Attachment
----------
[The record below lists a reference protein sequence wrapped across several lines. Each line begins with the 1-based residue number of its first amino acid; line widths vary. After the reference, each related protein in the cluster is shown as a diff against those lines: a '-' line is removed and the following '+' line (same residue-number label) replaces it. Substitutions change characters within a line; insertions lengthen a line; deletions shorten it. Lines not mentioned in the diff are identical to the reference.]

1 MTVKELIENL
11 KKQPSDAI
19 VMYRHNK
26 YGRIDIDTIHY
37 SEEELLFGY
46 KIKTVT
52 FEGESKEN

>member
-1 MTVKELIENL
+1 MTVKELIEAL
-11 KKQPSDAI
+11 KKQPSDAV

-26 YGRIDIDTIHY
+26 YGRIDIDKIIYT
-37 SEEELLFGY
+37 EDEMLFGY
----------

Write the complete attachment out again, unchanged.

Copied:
[The record below lists a reference protein sequence wrapped across several lines. Each line begins with the 1-based residue number of its first amino acid; line widths vary. After the reference, each related protein in the cluster is shown as a diff against those lines: a '-' line is removed and the following '+' line (same residue-number label) replaces it. Substitutions change characters within a line; insertions lengthen a line; deletions shorten it. Lines not mentioned in the diff are identical to the reference.]

1 MTVKELIENL
11 KKQPSDAI
19 VMYRHNK
26 YGRIDIDTIHY
37 SEEELLFGY
46 KIKTVT
52 FEGESKEN

>member
-1 MTVKELIENL
+1 MTVKELIEAL
-11 KKQPSDAI
+11 KKQPSDAV

-26 YGRIDIDTIHY
+26 YGRIDIDKIIYT
-37 SEEELLFGY
+37 EDEMLFGY